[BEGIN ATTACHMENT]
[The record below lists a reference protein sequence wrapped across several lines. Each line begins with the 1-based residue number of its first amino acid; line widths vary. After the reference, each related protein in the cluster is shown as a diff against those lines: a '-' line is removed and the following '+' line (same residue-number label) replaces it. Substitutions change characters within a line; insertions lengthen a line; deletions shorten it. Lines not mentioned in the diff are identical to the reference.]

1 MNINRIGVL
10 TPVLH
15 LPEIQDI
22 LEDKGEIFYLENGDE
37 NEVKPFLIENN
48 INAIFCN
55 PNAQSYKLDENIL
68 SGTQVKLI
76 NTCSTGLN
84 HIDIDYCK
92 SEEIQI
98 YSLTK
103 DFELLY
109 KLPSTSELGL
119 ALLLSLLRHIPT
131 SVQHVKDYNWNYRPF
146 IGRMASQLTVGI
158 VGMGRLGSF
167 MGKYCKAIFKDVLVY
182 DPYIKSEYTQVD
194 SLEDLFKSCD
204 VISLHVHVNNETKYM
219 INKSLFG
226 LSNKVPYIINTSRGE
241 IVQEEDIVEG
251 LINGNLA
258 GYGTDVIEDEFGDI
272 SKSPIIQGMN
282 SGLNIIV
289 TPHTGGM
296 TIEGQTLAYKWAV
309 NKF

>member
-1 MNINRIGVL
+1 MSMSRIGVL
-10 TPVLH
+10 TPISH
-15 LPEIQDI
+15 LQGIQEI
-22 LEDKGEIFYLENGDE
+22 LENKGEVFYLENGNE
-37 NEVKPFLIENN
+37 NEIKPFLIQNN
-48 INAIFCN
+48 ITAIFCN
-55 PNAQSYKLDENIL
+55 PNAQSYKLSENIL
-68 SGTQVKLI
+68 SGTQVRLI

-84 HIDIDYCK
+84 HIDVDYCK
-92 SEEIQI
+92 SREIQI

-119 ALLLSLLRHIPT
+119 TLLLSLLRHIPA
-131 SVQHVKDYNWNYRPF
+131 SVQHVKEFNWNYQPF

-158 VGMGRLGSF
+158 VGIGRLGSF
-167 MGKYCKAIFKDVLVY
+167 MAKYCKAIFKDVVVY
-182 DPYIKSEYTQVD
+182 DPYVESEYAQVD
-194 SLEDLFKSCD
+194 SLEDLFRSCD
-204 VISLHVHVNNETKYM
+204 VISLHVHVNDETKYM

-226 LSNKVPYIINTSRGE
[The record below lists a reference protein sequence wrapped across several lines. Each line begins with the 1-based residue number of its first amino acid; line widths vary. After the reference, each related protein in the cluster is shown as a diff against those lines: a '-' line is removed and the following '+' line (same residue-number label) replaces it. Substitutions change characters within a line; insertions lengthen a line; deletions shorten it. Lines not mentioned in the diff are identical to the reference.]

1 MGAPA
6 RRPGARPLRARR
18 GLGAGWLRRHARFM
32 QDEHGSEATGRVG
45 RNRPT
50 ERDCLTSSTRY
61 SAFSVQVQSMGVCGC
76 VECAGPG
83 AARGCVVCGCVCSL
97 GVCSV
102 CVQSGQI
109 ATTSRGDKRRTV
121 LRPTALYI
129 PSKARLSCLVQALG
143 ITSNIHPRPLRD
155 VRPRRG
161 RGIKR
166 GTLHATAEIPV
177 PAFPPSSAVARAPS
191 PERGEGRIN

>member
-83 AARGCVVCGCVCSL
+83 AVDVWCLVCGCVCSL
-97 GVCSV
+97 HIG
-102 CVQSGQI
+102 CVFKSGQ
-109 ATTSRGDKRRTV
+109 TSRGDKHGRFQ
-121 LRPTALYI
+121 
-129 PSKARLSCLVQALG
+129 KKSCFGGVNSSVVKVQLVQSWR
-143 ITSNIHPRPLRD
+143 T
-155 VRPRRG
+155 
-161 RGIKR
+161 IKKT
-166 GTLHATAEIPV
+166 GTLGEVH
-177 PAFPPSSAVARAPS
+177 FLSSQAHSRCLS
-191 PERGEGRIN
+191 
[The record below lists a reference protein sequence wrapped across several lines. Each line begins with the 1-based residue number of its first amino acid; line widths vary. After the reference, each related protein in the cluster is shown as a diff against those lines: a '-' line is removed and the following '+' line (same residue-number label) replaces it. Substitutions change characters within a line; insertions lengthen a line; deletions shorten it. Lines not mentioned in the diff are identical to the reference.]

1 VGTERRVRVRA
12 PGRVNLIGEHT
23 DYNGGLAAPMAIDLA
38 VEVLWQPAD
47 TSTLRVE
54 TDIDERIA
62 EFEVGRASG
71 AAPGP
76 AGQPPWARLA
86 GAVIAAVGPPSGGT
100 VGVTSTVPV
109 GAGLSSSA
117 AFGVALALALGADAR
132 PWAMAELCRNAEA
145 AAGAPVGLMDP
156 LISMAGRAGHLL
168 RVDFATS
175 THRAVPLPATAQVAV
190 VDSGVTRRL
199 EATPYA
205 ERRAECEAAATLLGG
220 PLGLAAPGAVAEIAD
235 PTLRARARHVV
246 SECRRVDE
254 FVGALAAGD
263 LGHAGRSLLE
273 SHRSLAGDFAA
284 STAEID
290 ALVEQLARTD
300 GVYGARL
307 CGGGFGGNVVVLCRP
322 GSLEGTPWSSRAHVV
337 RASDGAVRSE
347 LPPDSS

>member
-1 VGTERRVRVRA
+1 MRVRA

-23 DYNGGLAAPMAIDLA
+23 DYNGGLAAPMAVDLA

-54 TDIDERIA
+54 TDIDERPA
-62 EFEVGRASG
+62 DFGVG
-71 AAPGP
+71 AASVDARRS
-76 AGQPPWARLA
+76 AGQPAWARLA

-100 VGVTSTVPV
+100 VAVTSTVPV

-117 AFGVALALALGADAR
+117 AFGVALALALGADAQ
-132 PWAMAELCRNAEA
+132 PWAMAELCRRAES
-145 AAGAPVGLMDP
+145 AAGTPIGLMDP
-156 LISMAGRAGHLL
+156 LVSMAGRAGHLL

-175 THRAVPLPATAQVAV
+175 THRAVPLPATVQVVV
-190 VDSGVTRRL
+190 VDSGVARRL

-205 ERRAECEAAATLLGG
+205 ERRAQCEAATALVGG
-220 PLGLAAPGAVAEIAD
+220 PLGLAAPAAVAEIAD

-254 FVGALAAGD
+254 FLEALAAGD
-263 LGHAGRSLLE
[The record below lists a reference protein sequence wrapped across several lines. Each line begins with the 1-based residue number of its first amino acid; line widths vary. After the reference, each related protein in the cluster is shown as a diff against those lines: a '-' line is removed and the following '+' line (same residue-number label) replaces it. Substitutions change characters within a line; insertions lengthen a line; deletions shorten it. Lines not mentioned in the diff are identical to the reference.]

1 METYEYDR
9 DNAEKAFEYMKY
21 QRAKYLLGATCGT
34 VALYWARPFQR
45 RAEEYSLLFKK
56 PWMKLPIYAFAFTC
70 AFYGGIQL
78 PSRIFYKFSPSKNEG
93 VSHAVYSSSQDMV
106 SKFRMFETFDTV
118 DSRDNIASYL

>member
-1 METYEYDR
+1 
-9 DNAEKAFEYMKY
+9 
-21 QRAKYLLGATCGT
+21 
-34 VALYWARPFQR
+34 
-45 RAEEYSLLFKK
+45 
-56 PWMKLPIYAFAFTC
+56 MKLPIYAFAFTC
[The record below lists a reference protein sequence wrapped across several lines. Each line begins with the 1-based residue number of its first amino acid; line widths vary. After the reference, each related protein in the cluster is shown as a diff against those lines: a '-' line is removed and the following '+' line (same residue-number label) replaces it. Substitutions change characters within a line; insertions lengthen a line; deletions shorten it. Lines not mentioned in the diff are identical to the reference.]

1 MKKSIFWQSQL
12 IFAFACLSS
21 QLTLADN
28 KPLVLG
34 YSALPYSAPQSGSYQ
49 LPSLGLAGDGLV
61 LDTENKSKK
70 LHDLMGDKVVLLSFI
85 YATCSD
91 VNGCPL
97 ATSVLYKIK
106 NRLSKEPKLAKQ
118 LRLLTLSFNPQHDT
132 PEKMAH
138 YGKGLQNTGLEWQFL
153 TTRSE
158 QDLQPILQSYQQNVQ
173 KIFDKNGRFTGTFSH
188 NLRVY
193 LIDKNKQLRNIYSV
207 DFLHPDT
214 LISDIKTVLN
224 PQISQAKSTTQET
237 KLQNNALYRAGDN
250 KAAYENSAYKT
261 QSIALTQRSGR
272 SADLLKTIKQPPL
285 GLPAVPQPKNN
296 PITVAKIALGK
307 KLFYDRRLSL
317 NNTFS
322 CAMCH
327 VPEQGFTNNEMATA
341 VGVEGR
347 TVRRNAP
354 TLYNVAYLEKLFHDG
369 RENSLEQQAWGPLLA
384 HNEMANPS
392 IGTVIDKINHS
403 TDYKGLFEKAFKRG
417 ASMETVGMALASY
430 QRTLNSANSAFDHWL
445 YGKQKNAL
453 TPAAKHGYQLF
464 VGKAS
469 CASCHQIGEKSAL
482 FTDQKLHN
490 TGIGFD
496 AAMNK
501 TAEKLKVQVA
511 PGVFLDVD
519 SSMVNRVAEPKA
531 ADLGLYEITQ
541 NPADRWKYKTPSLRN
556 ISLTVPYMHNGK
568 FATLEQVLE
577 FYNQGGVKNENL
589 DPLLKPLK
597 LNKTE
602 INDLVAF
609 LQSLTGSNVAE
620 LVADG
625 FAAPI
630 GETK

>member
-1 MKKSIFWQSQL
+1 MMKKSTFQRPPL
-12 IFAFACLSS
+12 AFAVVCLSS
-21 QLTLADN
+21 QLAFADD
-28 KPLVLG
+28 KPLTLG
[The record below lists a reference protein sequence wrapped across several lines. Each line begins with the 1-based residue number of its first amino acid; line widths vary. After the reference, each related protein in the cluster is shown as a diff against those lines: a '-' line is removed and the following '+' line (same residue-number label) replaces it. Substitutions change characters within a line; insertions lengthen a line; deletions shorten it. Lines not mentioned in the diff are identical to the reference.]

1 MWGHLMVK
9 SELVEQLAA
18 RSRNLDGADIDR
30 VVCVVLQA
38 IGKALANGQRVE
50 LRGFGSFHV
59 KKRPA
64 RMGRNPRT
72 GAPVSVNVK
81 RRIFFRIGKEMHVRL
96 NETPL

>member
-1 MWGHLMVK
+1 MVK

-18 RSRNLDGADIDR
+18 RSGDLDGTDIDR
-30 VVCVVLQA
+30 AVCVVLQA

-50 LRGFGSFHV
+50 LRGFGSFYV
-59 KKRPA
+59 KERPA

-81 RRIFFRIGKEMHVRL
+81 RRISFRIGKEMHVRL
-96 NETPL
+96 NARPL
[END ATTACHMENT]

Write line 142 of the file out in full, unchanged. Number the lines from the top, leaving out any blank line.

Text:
263 LGHAGRSLLE